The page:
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Barrett’s Reformation Book Notes, Part II

Today I continue to highlight some of the many publications this year on Reformation history and theology in light of the 500th anniversary of the Reformation. This is Part 2 (see Part 1) of a four-part series.

Chris Wickham. Medieval Europe: From the Breakup of the Western Roman Empire to the Reformation. Yale University Press, 2016, 2017.

Now in paperback is Chris Wickham’s Medieval Europe. Here is a survey that covers an impressive amount of territory in just 250 pages. This book should be added to reading lists on medieval history. At times the book can feel tedious, getting into details as small as tax-collecting agendas. But it’s detail also means it is thorough, leaving readers with few stones unturned. The book is relevant historical background to the political and ecclesiastical winds that begin to blow at the start of the sixteenth-century.

Peter Marshall. Heretics and Believers: A History of the English Reformation. Yale University Press, 2017.

Marshall, professor of history at the University of Warwick, winner of the Harold J. Grimm Prize for Reformation History, has written a massive, substantial, and impressive history of the English Reformation. Marshall does not merely regurgitate histories of the past however. His volume challenges past interpretations, claiming that there were “competing visions of ‘reform’” present in sixteenth-century England. How Marshall interprets those competing visions could prove controversial. Yet Marshall’s interpretation must be engaged and should be required reading for any study of sixteenth century reform under Henry VIII.

Kirk M. Summers. Morality After Calvin: Theodore Beza’s Christian Censor and Reformed Ethics. Oxford Studies in Historical Theology. Oxford University Press, 20147.

The OSHT series is an excellent model for PhD students in historical theology. Never short on academic vigor, the series continues to pump out books that offer fresh research, sometimes even introducing historical works yet unexplored. That is the case with Summers’s Morality After Calvin, which approaches Theodore Beza, Calvin’s successor, from a new angle: his poetic work, the Cato Censorius Christianus of 1591. Doing so opens a door into the ethical life of the Reformed Church that John Calvin was so instrumental in establishing. More specifically, the book helps us better understand how the Reformed understood grace throughout the Christian life, not merely at its beginning or end. Also illuminating is the perspective the book gives to the Reformed use of the Mosaic Law after Christ.

Scott Manetsch commends the book:

“Much more than a penetrating commentary on Theodore Beza’s long-forgotten work Cato Censorius Christianus, Kirk Summers’ monograph Morality After Calvin maps out the ethical principles and moral practices that animated Reformed Christians in the early modern period. This erudite and expansive study will be essential reading for all who want to understand John Calvin and his successors’ moral vision for the Christian life and society.”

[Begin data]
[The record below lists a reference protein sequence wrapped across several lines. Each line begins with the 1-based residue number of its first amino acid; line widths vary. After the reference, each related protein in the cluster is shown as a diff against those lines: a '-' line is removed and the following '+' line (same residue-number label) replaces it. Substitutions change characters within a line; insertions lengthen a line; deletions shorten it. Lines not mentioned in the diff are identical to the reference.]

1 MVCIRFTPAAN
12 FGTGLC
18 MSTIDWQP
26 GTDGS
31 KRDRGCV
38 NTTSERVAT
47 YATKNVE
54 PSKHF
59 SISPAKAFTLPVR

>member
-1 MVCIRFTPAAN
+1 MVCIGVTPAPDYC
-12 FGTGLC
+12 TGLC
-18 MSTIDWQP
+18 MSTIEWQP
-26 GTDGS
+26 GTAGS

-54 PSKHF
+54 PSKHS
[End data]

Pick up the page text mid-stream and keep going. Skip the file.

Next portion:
Robert Kolb and Carl Trueman. Between Wittenberg and Geneva: Lutheran and Reformed Theology in Conversation. Grand Rapids: Baker Academic, 2017.

Now here is a book I’ve been waiting for. Despite the resurgence of Reformed theology and despite the anniversary year celebrating the Reformation, with all the attention on Luther, few studies have tried to cross denominational lines between Lutherans and Reformed Christians. Most studies go in a broader direction, i.e., ecumenism between Protestants and Catholics. So my hat is off to Baker Academic for choosing two notable representatives to sit down at the table together and explore where there has been, historically, common ground as well as significant disagreement in their traditions. The chapters cover the major loci: scripture and interpretation, law and Gospel, person and work of Christ, election and bondage of the will, justification and sanctification, baptism and the Lord’s supper, and worship. The book is informative on a number of levels, mostly because it allows you, as a reader, to see both traditions side-by-side. While the book may not convert anyone (not sure that is the goal anyway), it certainly will add clarity that often is missing in Reformed-Lutheran debates. Now if only a similar book would be published comparing Baptists to these traditions as well!

Stay tuned as the forthcoming Part III of Reformation book notes will turn from academic to popular level works.

Matthew Barrett is Associate Professor of Christian Theology at Midwestern Baptist Theological Seminary, as well as the founder and executive editor of Credo Magazine. He is the author of several books, including Salvation by GraceOwen on the Christian LifeGod’s Word Alone: The Authority of Scriptureand Reformation Theology: A Systematic Summary. Currently he is the series editor of The 5 Solas Series with Zondervan. You can read more at

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